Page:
October 2018 Failing Food Report

The Department of Agriculture and Water Resources targets and monitors food determined to pose a high or medium risk to public health. Risk food is targeted at the rate of 100 per cent until a history of food safety compliance is established. When an emerging human health and safety hazard is identified in food, the department may temporarily increase monitoring and testing. This latest report details food that was found to fail under the Imported Food Inspection Scheme during the month of August. Among the pathogenic organisms detected in these imported foods were, Listeria monocytogenes, Vibrio cholera, & Salmonella, as well as the toxins Aflatoxin, Lead, Dimethoate and more.   Source: Latest failed foods


Cosmetics and TGA listed sunscreens:


Why You Should Always Buy Australian Made Sunscreen

Sunscreen experts are pleading with Australian consumers to steer clear of so-called "sunscreen pills" and buy Australian-made products over imported ones. In a crackdown on the burgeoning sun protection industry, the US Food and Drug Administration earlier this year warned four companies to stop claiming their dietary supplements could protect people from sun damage. Australia produces the most effective sunscreens in the world and consumers should opt for local products over highly marketed ones from overseas. A TGA spokeswoman said sunscreen pill products were not approved for sale in Australia and sun-screening claims can only be made for products applied to the skin, meet the official standard and have been registered.   Source: Sunscreen pills

National Transport Commission (NTC) Removes Aerosols from Personal Care Products in Consumer Packaging Exemption Clause

In a September update of the ‘Australian Code for the Transport of Dangerous Goods by Road and Rail’, edition 7.6 (ADG 7.6) by the NTC ‘aerosols’ were excluded from the “Personal Care Products in Consumer Packaging” exemption clause (section 3.4.12). The original version of the ADG 7.6 published on the NTC website exempted all personal care products in consumer packaging from the requirement to mark and label packages, and from documentation requirements if they were correctly classified and packed. This permitted personal care aerosols to be transported by road and rail as “general freight”. An additional new clause has now been added by the NTC to remove aerosols from this exemption.   Source:  Aerosol transport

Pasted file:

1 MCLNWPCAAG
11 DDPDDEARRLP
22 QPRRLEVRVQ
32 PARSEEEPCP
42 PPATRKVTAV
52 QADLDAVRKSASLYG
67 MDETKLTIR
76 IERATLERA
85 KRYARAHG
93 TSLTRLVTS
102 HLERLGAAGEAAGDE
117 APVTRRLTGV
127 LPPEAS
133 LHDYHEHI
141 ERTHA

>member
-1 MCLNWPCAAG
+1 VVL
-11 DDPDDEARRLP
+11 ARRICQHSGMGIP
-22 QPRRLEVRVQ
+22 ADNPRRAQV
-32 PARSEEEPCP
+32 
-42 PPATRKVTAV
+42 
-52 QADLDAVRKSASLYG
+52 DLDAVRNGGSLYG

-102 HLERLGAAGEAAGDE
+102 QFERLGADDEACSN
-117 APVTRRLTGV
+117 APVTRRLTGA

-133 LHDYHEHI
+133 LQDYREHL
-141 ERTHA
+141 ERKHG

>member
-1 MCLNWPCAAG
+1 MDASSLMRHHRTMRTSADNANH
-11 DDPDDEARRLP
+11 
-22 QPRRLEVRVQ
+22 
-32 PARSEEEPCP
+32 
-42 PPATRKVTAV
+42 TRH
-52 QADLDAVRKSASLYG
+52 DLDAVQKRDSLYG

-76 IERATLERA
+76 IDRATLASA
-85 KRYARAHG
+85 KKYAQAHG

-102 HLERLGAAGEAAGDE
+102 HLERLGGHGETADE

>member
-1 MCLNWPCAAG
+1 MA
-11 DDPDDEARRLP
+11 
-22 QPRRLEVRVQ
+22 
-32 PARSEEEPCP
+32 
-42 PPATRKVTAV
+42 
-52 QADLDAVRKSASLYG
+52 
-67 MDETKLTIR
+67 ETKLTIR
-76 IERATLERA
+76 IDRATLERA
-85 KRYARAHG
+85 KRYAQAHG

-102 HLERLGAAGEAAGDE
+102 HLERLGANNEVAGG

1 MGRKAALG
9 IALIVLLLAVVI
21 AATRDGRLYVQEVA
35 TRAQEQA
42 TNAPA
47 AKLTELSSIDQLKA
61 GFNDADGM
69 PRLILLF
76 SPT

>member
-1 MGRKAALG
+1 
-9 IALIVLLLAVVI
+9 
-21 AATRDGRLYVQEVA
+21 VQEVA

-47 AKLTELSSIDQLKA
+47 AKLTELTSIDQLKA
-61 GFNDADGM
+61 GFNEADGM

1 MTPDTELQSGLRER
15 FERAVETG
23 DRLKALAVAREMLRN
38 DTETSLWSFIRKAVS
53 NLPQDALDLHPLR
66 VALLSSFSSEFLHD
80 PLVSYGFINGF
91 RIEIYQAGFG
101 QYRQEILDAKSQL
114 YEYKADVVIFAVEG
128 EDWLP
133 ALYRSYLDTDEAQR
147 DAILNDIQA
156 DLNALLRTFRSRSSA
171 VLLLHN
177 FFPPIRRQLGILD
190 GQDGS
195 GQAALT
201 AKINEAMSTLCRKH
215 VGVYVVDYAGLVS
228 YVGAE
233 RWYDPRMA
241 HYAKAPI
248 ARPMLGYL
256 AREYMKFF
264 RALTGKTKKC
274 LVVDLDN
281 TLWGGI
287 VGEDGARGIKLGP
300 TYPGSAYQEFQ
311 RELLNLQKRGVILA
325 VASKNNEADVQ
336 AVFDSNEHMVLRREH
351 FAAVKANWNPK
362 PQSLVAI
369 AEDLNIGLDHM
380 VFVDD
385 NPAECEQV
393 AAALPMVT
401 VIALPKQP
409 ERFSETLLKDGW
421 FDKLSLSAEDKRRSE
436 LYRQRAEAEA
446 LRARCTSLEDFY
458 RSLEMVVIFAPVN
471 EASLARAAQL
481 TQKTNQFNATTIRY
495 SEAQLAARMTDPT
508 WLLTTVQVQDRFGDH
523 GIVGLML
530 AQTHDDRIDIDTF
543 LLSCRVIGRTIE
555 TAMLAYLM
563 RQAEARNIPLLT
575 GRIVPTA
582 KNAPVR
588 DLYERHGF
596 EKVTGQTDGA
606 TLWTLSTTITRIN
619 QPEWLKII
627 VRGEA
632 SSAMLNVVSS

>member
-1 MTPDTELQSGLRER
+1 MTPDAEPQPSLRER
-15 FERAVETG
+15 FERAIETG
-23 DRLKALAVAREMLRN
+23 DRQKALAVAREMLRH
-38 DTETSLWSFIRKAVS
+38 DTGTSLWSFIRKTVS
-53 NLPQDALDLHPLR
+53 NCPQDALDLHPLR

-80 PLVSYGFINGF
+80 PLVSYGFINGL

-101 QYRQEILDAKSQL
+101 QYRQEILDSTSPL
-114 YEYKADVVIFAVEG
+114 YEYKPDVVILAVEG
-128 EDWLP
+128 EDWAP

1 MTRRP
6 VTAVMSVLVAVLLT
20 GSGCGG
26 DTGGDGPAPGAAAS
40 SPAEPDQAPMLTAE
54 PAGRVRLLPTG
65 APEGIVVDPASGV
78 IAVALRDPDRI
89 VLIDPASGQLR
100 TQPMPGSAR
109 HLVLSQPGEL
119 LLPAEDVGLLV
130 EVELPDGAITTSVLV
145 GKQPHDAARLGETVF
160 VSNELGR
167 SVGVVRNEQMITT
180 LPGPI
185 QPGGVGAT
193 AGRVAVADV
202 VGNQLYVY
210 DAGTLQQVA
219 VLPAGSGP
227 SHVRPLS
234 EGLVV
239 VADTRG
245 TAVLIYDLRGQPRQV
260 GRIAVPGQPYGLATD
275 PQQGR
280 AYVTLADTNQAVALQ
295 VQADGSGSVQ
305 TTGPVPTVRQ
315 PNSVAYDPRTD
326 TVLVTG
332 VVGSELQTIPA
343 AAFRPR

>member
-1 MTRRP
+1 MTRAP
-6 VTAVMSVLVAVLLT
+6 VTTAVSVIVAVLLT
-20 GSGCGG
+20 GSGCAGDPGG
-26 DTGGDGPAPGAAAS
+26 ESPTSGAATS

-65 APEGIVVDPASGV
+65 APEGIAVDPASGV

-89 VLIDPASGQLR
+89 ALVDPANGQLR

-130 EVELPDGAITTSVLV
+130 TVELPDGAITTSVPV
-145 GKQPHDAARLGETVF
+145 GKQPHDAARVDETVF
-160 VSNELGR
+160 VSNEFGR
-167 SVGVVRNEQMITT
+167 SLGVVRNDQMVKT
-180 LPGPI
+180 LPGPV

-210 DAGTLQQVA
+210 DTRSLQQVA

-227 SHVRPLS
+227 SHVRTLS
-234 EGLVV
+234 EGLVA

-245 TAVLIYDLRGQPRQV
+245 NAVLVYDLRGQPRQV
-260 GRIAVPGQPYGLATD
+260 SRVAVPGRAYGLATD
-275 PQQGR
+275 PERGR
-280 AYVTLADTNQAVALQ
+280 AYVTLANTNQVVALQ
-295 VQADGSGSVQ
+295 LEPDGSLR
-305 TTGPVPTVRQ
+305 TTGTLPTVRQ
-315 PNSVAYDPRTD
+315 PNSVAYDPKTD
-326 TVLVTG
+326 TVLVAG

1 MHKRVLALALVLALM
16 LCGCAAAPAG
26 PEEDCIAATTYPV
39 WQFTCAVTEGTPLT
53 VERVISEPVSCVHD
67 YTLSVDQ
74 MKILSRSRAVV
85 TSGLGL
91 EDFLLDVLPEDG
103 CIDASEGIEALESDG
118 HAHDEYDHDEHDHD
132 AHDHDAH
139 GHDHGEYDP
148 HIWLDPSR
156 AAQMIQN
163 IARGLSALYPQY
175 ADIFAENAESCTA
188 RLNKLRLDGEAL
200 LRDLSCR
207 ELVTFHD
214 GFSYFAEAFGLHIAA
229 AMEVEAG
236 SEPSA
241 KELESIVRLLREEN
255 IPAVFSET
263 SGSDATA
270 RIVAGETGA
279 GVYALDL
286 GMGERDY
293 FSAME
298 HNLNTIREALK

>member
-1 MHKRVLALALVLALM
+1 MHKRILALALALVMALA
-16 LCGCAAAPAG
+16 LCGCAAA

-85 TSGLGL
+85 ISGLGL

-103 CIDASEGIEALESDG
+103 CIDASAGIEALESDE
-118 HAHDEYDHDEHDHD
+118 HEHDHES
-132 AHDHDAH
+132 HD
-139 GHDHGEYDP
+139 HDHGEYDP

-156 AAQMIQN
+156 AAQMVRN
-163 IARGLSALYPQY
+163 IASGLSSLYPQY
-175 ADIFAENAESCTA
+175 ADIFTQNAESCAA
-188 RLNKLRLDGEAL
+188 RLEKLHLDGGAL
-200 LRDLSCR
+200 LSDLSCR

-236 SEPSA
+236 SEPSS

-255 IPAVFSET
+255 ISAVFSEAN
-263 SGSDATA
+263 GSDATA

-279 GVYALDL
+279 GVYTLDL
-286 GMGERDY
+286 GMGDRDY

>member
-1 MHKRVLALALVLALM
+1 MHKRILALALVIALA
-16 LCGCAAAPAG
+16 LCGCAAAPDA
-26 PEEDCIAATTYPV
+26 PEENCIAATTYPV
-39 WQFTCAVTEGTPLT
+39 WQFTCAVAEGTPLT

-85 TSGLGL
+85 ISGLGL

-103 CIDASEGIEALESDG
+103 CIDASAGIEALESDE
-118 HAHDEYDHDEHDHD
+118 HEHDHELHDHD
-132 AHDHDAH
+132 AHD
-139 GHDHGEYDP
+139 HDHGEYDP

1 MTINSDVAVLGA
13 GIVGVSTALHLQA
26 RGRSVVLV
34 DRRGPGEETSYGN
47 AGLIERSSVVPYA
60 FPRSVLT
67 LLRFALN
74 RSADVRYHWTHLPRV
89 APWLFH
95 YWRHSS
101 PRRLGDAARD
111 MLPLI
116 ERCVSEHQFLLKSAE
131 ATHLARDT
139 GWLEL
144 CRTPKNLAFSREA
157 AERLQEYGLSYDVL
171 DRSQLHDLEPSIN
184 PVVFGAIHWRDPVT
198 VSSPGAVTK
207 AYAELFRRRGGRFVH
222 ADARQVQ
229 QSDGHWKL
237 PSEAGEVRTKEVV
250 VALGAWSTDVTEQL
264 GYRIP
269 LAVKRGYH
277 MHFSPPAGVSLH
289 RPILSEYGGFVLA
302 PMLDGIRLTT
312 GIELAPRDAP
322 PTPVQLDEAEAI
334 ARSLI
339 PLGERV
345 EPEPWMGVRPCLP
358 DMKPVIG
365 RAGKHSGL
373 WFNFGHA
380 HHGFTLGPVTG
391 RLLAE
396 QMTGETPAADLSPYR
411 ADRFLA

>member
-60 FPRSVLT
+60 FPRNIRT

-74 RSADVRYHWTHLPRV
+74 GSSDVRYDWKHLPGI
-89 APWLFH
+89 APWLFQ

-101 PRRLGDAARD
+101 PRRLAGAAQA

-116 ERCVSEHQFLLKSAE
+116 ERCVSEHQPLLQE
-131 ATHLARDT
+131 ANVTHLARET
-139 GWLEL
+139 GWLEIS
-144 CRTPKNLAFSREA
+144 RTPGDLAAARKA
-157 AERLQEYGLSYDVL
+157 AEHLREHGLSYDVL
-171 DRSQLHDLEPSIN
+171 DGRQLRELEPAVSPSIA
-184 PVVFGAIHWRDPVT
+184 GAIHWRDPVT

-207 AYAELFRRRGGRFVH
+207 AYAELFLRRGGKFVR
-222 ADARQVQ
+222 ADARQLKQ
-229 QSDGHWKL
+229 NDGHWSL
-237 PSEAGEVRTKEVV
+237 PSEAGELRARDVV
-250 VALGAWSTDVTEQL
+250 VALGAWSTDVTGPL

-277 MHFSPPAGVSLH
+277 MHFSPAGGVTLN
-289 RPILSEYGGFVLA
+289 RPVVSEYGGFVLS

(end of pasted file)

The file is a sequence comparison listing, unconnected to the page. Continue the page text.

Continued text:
Event: Accord Cosmetic & Personal Care Conference, Sydney 6th December 2018

Accord is the national industry association representing manufacturers and suppliers of hygiene, cosmetic and specialty products, their raw material suppliers and service providers. RFA Regulatory Affairs is a proud sponsor and we look forward to meeting you at the upcoming conference. Bring your ideas and enthusiasm and we will show you how to get your cosmetic products to market.   Source: Accord conference


Marketing News:


A Product Registry in USA Would Go a Long Way Toward Weeding Out Bad Actors

The low barriers to entry in the dietary supplement industry create the risk that the good deeds of the many will be besmirched by the transgressions of the few. Fortunately, there is something that can be done about it, given enough collective will.     Source: Hank Schultz, Nutraingredients-USA USA supplements regs

(Editor’s note: Compare and contrast the situation in the USA, where dietary supplements are regulated as foods; and there is no pre-market registration requirements, with Australia. Down under, these types of products are regulated as ‘complementary medicines’ and as such, are regulated as medicines requiring strict manufacturing standards. Therapeutic claims, or indications for use, must be based on scientific or traditional evidence).

What is the Difference Between Public Liability Insurance & Professional Indemnity Insurance?

It is often asked “isn’t Public Liability Insurance and Professional Indemnity Insurance the same thing?” The short answer is ‘no’ they are not. Find out more here… Insurance Made Easy

Quote for the month:

“Honesty is the fastest way to prevent a mistake from turning into a failure”.   James Altucher